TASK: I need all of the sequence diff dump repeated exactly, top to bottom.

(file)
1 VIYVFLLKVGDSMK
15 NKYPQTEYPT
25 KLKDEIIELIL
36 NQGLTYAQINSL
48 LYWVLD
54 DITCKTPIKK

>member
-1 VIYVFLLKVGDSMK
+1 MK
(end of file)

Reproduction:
1 VIYVFLLKVGDSMK
15 NKYPQTEYPT
25 KLKDEIIELIL
36 NQGLTYAQINSL
48 LYWVLD
54 DITCKTPIKK

>member
-1 VIYVFLLKVGDSMK
+1 MK